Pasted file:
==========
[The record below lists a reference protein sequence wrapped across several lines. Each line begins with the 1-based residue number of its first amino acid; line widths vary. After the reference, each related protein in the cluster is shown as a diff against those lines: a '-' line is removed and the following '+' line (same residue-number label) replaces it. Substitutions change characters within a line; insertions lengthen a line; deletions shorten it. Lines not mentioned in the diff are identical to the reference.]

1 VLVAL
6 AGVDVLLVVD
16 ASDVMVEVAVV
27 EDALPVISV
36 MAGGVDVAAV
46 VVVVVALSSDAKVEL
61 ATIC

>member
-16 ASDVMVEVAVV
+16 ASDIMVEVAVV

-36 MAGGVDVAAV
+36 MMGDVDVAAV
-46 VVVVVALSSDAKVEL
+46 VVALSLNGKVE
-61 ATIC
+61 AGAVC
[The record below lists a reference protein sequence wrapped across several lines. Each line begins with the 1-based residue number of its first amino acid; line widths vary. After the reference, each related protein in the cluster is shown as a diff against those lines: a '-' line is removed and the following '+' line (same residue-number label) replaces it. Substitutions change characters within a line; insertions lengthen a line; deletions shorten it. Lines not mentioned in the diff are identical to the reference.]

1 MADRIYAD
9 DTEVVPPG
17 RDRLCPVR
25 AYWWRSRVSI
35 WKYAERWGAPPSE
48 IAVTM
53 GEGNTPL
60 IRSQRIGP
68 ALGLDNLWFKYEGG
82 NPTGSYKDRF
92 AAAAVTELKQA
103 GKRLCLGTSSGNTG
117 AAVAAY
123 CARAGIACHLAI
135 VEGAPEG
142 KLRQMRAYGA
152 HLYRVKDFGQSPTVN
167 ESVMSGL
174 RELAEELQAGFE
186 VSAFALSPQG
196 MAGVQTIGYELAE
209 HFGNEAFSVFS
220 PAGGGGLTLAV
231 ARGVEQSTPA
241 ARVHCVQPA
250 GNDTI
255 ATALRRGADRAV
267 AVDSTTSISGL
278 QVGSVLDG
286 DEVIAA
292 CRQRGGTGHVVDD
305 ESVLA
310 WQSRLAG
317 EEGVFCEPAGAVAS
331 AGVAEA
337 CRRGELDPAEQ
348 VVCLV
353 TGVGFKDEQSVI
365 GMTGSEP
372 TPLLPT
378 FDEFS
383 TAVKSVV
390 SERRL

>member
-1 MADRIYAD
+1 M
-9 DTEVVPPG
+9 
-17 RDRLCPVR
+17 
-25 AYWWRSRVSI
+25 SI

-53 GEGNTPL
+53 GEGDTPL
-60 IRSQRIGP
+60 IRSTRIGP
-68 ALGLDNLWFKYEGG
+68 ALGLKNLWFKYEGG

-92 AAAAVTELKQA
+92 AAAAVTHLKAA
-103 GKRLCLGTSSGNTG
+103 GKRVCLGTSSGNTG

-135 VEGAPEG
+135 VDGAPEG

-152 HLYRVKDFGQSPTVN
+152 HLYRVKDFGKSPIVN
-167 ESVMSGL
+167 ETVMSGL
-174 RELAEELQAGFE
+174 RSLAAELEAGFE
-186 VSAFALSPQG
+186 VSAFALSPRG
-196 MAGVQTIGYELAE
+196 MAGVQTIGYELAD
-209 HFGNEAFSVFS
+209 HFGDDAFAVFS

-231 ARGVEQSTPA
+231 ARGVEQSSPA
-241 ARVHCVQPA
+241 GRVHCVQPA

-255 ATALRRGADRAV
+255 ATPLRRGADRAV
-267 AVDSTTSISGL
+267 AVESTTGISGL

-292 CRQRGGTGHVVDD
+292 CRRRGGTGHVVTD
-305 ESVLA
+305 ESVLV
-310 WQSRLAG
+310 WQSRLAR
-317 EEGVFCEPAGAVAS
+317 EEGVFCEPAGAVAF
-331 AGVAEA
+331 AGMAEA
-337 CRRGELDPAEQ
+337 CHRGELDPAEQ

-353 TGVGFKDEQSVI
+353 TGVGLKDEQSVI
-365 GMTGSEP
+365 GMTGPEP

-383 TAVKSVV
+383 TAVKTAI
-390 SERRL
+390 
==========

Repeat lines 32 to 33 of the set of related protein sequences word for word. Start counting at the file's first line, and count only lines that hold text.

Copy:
123 CARAGIACHLAI
135 VEGAPEG